“I am convinced that one of the reasons men spend millions in making art museums is not just so that there will be something “aesthetic” but because the art works in them are an expression of the mannishness of man himself.”
Observations from Chapter 2
1. Schaeffer makes a point to establish the fact that art is a reflection of not just the artist but of humanity. It’s a good reminder that there are people behind the artwork. Ones with deep thoughts and feelings. They are not abstractions or ideas or facts from history. They’re people, like me.
2. He makes the point that in order for an artist to make truly great art, they must set out to create a body of work, so as to make clear their worldview. I find that when I watch several director’s movies, I have a good grasp as to who they are. I can see the individual messages and feelings of all their films and get a sense of what’s important to them, and what’s not. So I think Schaeffer hits the nail on the head in that looking at individual artistic pieces through the lens of the artists entire body of work can help inform what the artist communicates. Fantastic point, and a point I will probably carry with me as I critique pieces.
3. I love this:
How then should an artist begin to do his work? I would insist that he begin by setting out to make a work of art. He should say to himself, “I am going to make a work of art.” Perspective number one is that a work of art is first of all a work of art.
A nice reassurance that at the root of artistic creation is the desire to simply create something beautiful. In earlier passages he clarifies that a work of art is not simply a vehicle for messages or lessons and neither does the art work exist solely for itself (art for art’s sake?) but it is what it is: Art, meant to be enjoyed, meant to communicate, meant to force a different perspective.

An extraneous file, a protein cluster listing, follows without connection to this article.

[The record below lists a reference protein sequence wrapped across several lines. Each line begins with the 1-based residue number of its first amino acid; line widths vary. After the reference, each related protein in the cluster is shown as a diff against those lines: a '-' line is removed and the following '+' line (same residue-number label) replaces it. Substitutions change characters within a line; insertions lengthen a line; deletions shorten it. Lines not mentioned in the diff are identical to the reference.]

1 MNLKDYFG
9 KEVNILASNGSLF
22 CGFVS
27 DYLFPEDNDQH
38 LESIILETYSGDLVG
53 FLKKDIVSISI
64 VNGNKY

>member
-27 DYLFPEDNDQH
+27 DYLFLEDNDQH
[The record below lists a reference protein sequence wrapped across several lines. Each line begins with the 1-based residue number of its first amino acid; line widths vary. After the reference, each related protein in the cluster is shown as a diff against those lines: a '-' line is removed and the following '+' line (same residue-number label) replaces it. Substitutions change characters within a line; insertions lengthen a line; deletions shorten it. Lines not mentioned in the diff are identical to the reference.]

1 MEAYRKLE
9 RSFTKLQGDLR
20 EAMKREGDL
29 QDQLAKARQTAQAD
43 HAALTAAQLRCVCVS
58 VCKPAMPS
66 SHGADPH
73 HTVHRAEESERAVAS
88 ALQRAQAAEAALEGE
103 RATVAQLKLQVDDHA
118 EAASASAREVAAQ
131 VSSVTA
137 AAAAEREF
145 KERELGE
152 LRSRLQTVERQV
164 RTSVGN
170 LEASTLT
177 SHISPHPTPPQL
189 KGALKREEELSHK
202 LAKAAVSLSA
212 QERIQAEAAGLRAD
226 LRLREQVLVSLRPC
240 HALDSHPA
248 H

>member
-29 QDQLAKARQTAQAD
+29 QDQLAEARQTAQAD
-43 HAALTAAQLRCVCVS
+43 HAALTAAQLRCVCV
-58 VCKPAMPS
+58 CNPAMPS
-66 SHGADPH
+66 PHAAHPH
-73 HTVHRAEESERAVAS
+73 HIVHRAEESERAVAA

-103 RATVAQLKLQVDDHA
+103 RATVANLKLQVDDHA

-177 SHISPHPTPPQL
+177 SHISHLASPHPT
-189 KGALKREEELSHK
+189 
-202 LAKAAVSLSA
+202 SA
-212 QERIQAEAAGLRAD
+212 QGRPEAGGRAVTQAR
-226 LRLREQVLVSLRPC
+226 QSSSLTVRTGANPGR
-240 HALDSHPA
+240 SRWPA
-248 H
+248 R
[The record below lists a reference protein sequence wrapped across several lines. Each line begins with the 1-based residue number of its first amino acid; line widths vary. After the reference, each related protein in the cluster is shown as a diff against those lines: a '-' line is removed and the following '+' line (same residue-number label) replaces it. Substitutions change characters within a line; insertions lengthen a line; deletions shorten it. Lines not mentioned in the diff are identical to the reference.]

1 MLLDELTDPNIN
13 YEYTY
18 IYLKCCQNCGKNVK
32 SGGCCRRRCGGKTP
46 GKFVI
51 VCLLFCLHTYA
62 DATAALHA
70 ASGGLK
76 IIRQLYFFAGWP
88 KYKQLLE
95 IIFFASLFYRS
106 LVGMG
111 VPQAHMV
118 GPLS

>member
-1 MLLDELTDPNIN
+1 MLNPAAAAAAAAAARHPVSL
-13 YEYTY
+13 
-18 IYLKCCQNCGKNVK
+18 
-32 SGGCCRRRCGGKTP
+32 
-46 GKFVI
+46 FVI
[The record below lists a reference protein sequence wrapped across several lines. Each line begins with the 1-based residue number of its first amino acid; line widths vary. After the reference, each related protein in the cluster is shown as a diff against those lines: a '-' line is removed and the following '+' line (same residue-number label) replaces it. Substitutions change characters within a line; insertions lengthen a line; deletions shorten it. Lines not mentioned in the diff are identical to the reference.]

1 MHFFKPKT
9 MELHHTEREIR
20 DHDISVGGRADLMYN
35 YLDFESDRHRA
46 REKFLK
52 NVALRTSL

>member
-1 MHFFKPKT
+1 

4. Schaeffer takes a stab at abstract art. Not necessarily saying its useless but that its mostly useless because there is a disconnect in syntax. Meaning the audience can’t understand it. Have you read a novel where the words are jumbled in incoherent order? Does this strike you as particularly excellent penmanship? Probably not.
I tend to disagree with this assessment, though. Think of James Joyce’s “Finnegan’s Wake,” a whole novel of mostly gibberish (Check out James Joyce reading it here. So cool!) The novel may not be the greatest communication, but think of it on a grander scale. What was the point? Is it still a novel? Is there any order to it? It pushes the boundaries and asks us what we’re reading. Many scholars have wondered and studies this peculiar piece, and while I don’t like the book, I can appreciate the point behind it. Much like I do with other abstract pieces.
5. Christians, read this:
As Christians, we must see that just because an artist-even a great artist-portrays a world view in writing or on canvas, it does not mean that we should automatically accept that world view. Art may heighten the impact of the world view, in fact we can count on this, but it does not make something true. The truth of a world view presented by an artist must be judged on separate grounds than artistic greatness.
You don’t have to agree with the message, the theme, the characters decisions, the worldview of the artist, to appreciate and enjoy the art work. Boom. *mic drop*
*pics mic back up*
Seriously, though, why is this such a hard concept to understand? You don’t have to agree to notice the beauty of the work. One of my favorite films is “The Fountain.” I disagree with much of what I interpret to be the message of the film, but I admire, so much so, the aesthetics and music of the film. It moves me every time I watch it. Artistic excellence. This is what we strive for, and if you disagree with what we’re saying, so be it. But admire the art, look at the form, bask in it. Judge that.